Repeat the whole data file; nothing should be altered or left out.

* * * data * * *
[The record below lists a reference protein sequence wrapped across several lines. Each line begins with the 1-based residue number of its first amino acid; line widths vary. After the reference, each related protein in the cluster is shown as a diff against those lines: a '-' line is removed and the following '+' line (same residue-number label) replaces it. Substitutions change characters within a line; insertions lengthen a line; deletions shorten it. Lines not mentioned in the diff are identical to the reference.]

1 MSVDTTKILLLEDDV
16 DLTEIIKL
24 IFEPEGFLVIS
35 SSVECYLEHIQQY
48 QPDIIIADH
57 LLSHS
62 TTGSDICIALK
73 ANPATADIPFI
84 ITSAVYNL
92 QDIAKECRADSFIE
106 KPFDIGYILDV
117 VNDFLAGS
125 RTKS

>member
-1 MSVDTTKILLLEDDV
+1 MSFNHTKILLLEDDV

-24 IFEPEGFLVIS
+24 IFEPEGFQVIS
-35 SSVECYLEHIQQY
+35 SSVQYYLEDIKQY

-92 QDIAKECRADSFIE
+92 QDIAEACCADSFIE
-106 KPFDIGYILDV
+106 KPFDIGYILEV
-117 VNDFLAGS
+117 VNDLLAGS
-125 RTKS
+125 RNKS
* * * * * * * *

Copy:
[The record below lists a reference protein sequence wrapped across several lines. Each line begins with the 1-based residue number of its first amino acid; line widths vary. After the reference, each related protein in the cluster is shown as a diff against those lines: a '-' line is removed and the following '+' line (same residue-number label) replaces it. Substitutions change characters within a line; insertions lengthen a line; deletions shorten it. Lines not mentioned in the diff are identical to the reference.]

1 MSVDTTKILLLEDDV
16 DLTEIIKL
24 IFEPEGFLVIS
35 SSVECYLEHIQQY
48 QPDIIIADH
57 LLSHS
62 TTGSDICIALK
73 ANPATADIPFI
84 ITSAVYNL
92 QDIAKECRADSFIE
106 KPFDIGYILDV
117 VNDFLAGS
125 RTKS

>member
-1 MSVDTTKILLLEDDV
+1 MSFNHTKILLLEDDV

-24 IFEPEGFLVIS
+24 IFEPEGFQVIS
-35 SSVECYLEHIQQY
+35 SSVQYYLEDIKQY

-92 QDIAKECRADSFIE
+92 QDIAEACCADSFIE
-106 KPFDIGYILDV
+106 KPFDIGYILEV
-117 VNDFLAGS
+117 VNDLLAGS
-125 RTKS
+125 RNKS